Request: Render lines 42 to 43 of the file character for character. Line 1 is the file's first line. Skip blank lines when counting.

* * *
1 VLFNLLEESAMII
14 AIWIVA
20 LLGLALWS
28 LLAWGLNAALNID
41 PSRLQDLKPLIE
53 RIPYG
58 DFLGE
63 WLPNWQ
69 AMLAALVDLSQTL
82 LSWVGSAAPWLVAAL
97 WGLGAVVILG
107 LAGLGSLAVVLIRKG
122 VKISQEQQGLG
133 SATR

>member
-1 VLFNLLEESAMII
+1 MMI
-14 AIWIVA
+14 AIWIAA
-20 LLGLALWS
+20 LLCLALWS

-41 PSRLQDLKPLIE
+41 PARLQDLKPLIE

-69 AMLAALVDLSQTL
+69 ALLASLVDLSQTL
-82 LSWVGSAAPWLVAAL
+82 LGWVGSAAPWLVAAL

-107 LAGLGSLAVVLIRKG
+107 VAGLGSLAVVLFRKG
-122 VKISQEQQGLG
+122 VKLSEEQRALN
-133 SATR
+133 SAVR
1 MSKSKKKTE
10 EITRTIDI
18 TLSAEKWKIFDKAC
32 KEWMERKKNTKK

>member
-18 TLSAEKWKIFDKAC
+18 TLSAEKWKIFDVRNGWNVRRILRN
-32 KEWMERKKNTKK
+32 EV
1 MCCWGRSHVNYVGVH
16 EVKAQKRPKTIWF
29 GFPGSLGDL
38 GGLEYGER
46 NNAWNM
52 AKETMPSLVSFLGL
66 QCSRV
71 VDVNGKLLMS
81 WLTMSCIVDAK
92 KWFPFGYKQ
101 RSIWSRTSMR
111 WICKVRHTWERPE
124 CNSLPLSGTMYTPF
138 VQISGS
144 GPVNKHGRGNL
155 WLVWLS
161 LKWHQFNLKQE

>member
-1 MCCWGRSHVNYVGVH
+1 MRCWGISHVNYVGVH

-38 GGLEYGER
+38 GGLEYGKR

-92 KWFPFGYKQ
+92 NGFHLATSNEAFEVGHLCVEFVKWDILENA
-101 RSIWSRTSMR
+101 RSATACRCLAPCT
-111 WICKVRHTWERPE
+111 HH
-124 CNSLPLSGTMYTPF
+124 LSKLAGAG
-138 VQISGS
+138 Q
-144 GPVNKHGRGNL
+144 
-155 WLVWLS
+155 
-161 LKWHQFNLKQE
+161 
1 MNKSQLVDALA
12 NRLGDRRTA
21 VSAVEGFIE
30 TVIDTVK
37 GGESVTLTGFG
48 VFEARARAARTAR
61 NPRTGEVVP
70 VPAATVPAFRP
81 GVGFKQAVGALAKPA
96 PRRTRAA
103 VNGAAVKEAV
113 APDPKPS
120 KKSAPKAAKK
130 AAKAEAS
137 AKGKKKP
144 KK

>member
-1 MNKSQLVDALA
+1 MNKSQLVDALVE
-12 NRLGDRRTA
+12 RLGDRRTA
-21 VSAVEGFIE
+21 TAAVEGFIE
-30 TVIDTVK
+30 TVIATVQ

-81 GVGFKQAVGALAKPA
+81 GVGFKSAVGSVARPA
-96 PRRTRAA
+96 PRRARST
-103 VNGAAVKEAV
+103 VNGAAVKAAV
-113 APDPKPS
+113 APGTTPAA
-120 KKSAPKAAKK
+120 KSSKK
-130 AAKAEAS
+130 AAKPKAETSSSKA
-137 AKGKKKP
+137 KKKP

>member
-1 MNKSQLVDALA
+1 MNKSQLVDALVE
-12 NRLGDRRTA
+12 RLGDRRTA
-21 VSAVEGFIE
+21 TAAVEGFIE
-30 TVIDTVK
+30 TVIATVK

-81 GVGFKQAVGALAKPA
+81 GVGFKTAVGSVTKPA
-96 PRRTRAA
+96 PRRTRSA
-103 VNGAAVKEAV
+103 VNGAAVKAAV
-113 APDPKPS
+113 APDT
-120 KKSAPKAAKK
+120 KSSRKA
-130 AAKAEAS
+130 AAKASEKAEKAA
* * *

+32 EV
1 MCCWGRSHVNYVGVH